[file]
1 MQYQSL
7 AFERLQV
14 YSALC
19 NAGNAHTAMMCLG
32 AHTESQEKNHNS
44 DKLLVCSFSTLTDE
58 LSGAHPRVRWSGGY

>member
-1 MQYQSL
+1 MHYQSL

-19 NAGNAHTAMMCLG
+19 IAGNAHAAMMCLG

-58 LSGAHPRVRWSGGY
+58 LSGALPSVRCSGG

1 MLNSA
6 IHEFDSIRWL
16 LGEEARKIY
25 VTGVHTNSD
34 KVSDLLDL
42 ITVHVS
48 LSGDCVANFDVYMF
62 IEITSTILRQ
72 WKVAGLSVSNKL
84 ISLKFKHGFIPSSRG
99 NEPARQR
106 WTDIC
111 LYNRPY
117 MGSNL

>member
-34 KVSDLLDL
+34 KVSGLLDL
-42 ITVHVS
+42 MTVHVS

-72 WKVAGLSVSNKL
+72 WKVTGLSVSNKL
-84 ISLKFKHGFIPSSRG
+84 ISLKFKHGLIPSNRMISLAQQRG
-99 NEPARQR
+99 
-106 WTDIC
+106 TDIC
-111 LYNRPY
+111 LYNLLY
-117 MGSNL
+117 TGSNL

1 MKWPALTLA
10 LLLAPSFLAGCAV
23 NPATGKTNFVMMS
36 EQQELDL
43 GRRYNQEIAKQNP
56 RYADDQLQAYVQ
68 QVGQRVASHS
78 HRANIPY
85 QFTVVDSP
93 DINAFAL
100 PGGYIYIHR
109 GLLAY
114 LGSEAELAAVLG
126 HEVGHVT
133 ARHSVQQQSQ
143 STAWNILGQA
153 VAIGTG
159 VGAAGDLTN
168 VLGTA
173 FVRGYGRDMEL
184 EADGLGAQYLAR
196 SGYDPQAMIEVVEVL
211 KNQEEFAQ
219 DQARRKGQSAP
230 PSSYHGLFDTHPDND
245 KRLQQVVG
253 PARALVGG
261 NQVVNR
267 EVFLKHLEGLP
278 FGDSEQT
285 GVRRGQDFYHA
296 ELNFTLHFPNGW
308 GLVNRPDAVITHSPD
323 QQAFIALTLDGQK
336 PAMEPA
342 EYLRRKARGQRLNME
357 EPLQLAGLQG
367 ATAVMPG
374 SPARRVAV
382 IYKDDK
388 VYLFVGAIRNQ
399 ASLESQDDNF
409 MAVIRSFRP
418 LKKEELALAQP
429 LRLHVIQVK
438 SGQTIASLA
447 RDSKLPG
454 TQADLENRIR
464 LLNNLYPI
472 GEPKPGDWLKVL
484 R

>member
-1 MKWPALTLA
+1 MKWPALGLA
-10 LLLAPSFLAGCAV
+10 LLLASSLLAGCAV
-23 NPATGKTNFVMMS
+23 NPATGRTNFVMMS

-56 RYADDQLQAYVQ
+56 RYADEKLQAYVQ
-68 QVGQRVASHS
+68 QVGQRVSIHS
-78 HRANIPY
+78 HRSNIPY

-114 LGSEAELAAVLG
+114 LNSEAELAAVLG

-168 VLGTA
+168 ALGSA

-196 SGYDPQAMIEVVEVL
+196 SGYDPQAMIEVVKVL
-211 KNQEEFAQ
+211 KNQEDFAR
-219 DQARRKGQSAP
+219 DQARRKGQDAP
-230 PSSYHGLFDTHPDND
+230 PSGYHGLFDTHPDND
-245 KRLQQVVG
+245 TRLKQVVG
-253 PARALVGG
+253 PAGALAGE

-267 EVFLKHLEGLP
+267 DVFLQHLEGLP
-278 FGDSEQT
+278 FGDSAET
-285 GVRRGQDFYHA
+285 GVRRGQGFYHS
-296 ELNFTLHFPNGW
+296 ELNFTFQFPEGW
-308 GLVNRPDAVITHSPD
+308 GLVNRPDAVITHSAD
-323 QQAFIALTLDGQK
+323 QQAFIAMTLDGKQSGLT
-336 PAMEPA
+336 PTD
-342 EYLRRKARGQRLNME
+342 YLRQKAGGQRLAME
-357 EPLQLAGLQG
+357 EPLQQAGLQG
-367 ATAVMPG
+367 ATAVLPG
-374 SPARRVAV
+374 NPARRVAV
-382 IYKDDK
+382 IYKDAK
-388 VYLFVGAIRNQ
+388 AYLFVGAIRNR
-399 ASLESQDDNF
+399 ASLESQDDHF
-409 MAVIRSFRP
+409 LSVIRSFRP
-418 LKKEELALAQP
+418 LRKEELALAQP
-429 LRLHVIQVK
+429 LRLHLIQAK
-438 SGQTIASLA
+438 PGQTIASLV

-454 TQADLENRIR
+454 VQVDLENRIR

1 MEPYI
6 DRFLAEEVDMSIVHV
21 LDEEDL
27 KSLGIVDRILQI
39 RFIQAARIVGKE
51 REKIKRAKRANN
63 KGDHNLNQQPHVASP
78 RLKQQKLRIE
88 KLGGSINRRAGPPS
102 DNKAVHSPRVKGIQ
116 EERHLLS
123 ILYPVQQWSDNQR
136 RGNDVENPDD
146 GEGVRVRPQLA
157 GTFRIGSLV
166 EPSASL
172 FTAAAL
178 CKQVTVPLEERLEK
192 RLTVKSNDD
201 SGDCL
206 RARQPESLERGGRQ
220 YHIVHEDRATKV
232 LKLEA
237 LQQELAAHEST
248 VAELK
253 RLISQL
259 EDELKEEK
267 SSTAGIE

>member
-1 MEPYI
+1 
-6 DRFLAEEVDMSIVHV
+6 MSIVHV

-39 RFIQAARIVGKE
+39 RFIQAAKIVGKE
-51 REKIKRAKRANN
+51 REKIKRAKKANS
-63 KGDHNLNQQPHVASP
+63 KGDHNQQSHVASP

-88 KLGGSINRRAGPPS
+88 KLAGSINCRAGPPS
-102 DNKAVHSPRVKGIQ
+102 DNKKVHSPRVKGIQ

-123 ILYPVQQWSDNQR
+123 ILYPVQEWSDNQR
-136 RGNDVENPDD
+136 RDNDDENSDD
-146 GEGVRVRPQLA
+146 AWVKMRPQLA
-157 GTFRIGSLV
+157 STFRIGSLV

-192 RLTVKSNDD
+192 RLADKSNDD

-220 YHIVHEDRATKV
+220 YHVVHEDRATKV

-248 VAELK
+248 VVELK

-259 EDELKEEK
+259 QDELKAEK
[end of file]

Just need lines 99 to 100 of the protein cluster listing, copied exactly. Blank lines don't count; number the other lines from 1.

+1 MKWPALGLA
-10 LLLAPSFLAGCAV